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Prices at JD Wetherspoon could climb this year to battle soaring labour, food and energy costs, but they will still remain lower than competitors, analysts say.
The pub giant is expected to report a 3% drop in sales in the three months to the end of June in its fourth quarter trading update on Wednesday.
Yet analysts say the chain would need to see sales hit double-digit growth to return to 2019 profits and offset higher staff, food, drink and energy costs.
Inflation reached 9.1% in May and hospitality companies have been forced to raise prices to stay afloat.
Wetherspoon’s added 10p to the price of its drinks in March and food prices were raised in April when VAT – cut during the pandemic – returned to 20%.
But the pub chain is known for its competitive low prices and could benefit from punters opting for cheaper nights out as the cost-of-living crisis bites.
Bosses said in May they expect to “break even” this year as the firm returned to profit in the third quarter of the year. They were optimistic about a gradual improvement in sales in the final quarter.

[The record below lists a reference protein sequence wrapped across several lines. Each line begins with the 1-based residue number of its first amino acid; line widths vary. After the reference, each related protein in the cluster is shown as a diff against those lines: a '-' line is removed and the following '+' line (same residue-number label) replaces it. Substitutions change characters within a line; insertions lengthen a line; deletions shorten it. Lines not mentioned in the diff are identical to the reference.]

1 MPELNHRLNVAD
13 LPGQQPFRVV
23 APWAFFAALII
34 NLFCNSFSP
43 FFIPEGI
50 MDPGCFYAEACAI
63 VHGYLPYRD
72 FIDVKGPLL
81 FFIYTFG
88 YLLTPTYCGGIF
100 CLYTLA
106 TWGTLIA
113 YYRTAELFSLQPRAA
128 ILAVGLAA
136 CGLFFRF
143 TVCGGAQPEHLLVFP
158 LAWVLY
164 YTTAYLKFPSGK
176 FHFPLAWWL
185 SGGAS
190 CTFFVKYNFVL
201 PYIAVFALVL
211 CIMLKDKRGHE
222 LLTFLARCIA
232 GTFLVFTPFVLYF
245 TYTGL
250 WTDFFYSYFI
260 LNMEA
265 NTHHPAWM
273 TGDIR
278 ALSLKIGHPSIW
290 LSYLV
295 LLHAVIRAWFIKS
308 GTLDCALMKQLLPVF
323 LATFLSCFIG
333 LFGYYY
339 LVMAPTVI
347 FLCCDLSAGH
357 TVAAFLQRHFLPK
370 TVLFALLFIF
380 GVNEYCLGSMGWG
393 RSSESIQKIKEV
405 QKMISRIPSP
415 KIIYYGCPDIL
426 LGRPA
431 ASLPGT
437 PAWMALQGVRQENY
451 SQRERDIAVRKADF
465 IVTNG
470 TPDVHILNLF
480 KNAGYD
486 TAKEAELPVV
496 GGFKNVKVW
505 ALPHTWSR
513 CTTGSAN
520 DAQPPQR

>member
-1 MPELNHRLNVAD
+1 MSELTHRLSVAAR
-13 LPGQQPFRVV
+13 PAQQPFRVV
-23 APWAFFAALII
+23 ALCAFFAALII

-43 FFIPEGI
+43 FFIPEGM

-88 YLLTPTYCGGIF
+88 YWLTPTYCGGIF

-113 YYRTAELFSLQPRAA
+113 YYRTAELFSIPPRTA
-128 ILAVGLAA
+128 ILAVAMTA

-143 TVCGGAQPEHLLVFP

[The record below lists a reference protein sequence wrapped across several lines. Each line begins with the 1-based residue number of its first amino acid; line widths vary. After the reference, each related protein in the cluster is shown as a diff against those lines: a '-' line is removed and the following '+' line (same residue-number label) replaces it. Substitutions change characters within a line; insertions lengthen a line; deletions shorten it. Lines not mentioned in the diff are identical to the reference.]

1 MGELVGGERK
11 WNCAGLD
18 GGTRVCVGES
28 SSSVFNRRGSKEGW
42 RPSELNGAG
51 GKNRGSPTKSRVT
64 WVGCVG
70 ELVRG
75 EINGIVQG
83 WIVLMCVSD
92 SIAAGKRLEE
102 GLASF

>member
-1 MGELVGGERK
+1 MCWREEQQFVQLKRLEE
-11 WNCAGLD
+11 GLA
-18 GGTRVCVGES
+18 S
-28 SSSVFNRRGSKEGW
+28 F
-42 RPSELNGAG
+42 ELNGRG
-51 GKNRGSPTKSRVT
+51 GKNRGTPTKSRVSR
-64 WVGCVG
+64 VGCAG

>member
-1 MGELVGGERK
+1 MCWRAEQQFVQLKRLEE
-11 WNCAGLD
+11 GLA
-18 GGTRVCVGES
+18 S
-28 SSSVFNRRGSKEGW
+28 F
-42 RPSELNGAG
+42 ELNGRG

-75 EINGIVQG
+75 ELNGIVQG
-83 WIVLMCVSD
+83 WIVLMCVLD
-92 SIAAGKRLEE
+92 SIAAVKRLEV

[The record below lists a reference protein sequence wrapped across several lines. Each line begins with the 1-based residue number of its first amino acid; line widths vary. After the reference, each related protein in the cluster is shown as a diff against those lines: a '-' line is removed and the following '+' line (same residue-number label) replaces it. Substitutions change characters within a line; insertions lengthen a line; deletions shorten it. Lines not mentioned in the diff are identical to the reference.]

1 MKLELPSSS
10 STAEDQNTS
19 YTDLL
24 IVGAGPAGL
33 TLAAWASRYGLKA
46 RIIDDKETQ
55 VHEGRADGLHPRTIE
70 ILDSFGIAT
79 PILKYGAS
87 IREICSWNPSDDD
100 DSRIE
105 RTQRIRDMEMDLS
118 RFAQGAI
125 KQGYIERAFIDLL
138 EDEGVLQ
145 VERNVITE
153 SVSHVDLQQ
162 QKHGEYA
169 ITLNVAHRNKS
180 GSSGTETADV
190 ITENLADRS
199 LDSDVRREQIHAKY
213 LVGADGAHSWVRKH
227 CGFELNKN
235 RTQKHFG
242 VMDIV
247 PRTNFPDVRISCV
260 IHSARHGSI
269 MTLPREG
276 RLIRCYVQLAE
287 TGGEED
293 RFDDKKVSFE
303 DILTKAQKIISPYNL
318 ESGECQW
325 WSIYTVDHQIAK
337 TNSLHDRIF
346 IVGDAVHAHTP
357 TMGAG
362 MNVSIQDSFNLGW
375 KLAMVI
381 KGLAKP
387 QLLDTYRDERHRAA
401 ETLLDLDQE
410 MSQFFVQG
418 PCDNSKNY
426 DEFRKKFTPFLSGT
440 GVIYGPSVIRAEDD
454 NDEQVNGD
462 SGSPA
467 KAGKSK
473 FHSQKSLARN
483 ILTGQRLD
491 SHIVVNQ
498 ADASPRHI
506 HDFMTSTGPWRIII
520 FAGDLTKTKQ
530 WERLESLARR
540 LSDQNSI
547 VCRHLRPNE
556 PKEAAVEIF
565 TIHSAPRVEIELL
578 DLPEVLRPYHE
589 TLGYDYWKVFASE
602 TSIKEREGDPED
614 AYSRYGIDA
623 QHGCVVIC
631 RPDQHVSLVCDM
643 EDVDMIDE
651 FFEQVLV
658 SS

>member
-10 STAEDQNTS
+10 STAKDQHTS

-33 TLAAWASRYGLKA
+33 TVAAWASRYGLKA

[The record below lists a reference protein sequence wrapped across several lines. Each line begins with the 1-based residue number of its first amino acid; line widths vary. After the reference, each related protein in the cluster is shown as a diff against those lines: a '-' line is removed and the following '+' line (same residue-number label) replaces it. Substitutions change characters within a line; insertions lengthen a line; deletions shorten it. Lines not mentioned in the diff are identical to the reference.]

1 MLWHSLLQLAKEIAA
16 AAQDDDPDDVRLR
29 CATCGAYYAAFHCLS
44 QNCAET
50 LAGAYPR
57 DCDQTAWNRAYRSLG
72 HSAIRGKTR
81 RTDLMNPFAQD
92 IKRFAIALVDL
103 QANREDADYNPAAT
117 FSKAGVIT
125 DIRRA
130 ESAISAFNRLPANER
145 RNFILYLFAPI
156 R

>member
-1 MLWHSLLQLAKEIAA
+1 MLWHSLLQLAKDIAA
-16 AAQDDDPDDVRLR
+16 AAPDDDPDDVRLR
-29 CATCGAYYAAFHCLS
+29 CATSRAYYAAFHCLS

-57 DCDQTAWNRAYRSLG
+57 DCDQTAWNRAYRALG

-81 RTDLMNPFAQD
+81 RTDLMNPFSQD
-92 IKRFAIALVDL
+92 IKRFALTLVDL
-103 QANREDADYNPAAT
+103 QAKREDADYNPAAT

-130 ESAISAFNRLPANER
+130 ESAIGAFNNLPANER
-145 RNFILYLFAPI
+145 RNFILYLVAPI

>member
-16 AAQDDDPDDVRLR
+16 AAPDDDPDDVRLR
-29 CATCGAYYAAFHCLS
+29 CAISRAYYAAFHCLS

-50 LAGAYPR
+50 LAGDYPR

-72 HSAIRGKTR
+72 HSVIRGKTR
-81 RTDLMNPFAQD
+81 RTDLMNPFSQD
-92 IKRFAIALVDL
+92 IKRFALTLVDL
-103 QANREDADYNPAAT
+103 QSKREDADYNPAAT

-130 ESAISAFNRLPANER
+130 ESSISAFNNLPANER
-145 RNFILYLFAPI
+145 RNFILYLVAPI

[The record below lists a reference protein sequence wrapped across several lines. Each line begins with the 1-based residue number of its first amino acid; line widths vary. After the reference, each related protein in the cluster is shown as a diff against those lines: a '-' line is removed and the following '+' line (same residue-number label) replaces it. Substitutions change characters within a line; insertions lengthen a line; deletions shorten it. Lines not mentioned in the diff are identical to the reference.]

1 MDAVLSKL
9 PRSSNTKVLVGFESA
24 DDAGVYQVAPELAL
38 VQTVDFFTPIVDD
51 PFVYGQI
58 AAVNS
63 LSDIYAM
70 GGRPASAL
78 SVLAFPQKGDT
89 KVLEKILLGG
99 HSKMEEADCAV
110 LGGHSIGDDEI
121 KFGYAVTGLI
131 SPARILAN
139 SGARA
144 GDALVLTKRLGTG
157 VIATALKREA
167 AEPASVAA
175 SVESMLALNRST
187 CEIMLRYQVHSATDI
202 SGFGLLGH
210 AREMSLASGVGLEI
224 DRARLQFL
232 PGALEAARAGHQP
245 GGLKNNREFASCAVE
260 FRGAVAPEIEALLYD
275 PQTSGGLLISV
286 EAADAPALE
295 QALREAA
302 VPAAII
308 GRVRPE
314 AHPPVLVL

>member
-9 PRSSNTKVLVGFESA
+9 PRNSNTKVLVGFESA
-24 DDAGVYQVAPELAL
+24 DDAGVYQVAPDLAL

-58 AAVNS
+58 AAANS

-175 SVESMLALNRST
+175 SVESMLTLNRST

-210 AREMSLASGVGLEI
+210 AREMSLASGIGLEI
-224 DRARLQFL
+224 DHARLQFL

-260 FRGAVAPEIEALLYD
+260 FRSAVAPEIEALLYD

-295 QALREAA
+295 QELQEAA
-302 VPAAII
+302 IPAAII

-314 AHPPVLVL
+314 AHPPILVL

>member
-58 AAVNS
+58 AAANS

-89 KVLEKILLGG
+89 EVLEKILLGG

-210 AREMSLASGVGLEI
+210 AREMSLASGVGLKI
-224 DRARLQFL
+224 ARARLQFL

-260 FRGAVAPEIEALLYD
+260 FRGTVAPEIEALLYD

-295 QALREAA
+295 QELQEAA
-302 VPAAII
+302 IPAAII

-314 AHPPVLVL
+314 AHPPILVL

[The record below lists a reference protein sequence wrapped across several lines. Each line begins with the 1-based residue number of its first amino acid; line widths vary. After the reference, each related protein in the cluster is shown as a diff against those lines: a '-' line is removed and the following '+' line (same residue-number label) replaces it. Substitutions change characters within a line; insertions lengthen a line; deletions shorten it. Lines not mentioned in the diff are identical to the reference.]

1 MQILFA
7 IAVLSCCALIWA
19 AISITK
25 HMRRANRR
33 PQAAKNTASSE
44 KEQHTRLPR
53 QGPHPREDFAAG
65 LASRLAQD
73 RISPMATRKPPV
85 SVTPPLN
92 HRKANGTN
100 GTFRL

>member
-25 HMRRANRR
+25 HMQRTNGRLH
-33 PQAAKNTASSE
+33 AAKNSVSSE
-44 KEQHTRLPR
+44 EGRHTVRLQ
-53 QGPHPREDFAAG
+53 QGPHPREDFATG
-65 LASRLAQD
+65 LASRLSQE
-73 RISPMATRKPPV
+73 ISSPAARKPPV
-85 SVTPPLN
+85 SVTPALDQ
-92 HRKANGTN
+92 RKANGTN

However, analysts suggest the chain’s older clientele are more risk-averse and therefore more likely to be affected by the economic downturn.
Matt Britzman, an equity analyst at Hargreaves Lansdown, said: “With restrictions now firmly in the rear-view mirror, Wetherspoon’s been able to improve sales, albeit slowly.
“Like-for-like sales in the last couple of weeks of the third quarter were slightly positive.
“The main story will likely focus on inflation, and the group has raised prices already this year to battle rising costs. In March, cautious consumers hadn’t impacted trading.
“Given the cost-of-living crisis has evolved since then, it’ll be interesting to hear whether that trend has shifted at all.”
On Thursday former Conservative minister Alun Cairns urged the Treasury to further cut duty rates on draught beer to support pubs that are facing significant cost pressures.
A recent study by Altus Group revealed that there are fewer pubs in England and Wales than ever before as 7,000 disappeared from communities in the last decade.
Pub groups are appealing to the Government for greater relief to ease the mounting pressures.